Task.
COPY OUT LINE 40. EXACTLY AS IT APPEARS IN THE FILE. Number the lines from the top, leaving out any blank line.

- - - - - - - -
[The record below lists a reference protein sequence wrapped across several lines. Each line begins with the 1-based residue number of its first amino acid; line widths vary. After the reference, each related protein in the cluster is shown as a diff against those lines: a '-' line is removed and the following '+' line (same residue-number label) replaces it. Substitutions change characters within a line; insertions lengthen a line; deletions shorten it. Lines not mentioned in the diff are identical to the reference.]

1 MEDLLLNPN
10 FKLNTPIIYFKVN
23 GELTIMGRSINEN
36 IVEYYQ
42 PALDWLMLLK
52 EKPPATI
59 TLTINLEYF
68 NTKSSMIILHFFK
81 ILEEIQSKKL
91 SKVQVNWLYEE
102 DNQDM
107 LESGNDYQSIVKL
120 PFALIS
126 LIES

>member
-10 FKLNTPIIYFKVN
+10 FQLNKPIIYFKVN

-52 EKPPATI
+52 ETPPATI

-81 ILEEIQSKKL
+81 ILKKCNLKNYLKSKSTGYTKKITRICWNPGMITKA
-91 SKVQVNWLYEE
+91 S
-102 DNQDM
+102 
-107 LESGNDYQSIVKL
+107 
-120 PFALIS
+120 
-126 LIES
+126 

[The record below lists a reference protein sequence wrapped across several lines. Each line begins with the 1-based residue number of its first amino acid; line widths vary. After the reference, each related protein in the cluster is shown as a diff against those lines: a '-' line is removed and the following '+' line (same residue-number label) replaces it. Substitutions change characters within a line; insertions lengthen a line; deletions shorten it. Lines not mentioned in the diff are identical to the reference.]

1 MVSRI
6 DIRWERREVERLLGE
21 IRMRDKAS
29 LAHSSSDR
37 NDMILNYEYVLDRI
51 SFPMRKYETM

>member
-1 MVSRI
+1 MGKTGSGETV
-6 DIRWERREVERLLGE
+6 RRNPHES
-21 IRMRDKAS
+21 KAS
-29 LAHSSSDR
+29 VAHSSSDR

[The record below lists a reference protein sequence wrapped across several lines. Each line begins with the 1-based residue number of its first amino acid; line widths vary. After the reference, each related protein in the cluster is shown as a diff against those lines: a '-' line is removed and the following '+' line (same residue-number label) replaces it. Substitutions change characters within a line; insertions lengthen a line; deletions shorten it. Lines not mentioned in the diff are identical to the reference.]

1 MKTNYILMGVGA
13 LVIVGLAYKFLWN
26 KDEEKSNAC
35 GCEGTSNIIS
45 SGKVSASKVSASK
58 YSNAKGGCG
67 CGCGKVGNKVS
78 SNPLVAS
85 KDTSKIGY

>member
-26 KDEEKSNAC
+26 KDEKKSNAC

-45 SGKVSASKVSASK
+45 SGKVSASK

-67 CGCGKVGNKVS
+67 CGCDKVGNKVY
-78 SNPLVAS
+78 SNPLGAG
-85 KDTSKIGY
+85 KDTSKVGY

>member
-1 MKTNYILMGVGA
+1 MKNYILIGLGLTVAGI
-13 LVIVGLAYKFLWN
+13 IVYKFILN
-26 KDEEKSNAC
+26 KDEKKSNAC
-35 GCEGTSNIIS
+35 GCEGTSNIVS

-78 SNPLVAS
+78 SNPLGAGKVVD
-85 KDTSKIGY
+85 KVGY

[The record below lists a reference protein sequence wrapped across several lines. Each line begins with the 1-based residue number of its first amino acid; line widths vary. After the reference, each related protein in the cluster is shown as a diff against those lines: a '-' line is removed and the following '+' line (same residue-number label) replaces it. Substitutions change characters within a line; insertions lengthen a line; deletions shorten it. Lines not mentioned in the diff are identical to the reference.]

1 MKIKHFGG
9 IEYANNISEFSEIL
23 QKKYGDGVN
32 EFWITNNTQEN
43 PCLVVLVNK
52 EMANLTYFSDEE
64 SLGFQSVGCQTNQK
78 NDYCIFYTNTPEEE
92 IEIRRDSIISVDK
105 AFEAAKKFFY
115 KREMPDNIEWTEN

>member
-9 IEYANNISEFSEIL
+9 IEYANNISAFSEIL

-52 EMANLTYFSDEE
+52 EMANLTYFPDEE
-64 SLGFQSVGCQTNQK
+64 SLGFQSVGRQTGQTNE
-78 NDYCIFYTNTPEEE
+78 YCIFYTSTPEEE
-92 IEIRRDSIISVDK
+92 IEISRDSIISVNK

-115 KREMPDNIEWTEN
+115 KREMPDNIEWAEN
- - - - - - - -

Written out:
>member